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Update October 10, 2017: Equifax has updated their information pertaining to the stolen data from people in the UK and Canada. A file containing 15.2 million records dating from between 2011 and 2016 containing username, password, secret questions and answers, and partial credit card details from 693,665 people in the UK was also included in the attack. Equifax has also revised the total number of people in Canada affected by the breach down from 100,000 to 8,000.
Update October 02, 2017: Equifax has released more detailed information pertaining to the stolen data from people in Canada. The names, addresses, social insurance numbers (SIN) and, in limited cases, credit card numbers of up to 100,000 people in Canada may have been exposed.
Update September 15, 2017: Equifax has released more detailed information pertaining to the stolen data from people in the UK. The names, dates of birth, email addresses and telephone numbers of up to 400,000 people in the UK may have been accessed.
If you’ve been reading news about the recent Equifax breach, you may have noticed that many articles mention briefly that people in the United Kingdom and Canada are also affected. There has been little clarification as to how many people were affected, or what exactly was lost.
The current statement from Equifax is that there was “unauthorized access to limited personal information for certain UK and Canadian residents.” Due to this heavy emphasis on customers in the US, many of us have not really considered how much or how little this could mean to people in the UK and Canada.
Certainly, in terms of total numbers and dramatic headlines, 143 million is a lot of victims. This means that 44 percent of all Americans could have been affected. If we assume that this breach primarily affects adults, it could be up to 60 percent of the population over the age of 18.
What we don’t currently know is how many people in the UK and Canada were affected. We know that Equifax has data on 820 million consumers worldwide and it operates in 24 countries. Of those 820 million, the company has information on 44 million people in the UK and 26 million in Canada.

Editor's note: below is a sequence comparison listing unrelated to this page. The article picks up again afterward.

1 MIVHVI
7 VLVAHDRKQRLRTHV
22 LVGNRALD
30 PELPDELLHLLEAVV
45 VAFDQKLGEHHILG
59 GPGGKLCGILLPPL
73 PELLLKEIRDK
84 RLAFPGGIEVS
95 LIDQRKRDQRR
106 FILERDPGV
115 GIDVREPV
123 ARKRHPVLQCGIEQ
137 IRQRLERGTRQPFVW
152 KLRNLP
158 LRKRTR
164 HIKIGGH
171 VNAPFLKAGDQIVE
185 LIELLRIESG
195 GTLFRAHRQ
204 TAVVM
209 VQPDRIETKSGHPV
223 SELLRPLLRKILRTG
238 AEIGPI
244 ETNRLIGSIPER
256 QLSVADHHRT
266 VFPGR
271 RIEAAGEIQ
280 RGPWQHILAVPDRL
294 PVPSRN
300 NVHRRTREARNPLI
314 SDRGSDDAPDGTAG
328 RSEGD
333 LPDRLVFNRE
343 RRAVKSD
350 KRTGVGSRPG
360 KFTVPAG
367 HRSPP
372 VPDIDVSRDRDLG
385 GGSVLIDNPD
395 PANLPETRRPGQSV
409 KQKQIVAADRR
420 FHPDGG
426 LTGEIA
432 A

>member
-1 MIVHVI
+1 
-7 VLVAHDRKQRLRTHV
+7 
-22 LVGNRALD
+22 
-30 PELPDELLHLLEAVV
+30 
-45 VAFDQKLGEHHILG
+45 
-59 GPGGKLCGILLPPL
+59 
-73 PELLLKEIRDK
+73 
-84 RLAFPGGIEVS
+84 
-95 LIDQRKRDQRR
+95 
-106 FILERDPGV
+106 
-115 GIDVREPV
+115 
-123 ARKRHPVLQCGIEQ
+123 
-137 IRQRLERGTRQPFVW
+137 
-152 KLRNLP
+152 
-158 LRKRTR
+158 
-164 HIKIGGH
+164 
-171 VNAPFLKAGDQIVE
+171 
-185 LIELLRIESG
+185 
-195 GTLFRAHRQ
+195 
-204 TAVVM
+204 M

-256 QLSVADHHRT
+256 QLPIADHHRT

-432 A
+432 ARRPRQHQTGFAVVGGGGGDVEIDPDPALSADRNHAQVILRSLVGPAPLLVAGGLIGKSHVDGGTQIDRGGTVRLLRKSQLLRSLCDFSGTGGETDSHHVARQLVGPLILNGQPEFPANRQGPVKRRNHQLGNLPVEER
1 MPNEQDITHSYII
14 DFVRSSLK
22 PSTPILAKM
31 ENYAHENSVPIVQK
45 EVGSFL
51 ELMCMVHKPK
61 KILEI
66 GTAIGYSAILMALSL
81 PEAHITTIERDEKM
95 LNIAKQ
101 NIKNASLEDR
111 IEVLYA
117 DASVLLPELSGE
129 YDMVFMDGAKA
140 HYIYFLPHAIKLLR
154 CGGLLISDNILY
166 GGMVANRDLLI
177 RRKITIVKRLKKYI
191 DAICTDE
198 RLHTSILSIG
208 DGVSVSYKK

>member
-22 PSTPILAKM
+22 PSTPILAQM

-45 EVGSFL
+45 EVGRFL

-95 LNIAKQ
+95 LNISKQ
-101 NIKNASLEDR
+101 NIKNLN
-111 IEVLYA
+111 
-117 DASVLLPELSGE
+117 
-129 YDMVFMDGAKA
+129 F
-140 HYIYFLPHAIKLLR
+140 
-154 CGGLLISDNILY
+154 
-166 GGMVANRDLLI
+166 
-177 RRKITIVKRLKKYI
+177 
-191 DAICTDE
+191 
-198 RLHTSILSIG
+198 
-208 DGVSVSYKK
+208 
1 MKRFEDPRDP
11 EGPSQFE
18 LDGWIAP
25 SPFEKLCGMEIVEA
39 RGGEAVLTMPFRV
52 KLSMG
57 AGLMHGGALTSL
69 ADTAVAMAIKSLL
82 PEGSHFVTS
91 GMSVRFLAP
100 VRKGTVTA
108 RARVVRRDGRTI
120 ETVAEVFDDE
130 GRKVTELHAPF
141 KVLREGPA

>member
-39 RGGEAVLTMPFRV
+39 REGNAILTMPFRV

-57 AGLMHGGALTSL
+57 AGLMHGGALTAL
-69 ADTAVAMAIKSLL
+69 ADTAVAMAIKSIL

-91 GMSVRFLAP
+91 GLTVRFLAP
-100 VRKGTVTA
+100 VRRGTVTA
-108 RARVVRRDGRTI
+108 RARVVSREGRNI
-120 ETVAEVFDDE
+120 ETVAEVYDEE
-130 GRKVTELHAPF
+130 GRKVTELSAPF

If we assume again that this breach primarily affects adults, and if we assume that these numbers are the maximum number of possibly affected consumers in each country, this could mean that up to about 80 percent of adults in both countries may be affected.
While we do know that Equifax has found no evidence of unauthorized activity on their core consumer or commercial credit reporting databases, it’s entirely possible that this breach does not affect the total number of Equifax customers in either country. As much as anything, people are concerned about the lack of certainty.
Protect as if you’ve already been compromised
There is a popular saying in information security circles that says that everyone should protect their data as if they’ve already been compromised. While credit freezes were until recently considered a “drastic measure” – only for people who had already had identity theft-related fraud committed against them – they are now being widely recommended as a basic preventative measure for everyone. Equifax is now waiving fees for anyone wishing to set up this protection on their credit reports.
It seems wise, especially for people in the US, UK and Canada, to be extra vigilant until more specific information becomes available. Even if it turns out that few people in either country were affected, getting in the habit of double-checking what’s happening with your financial accounts and credit history is never a waste of time or effort.
Author Lysa Myers, ESET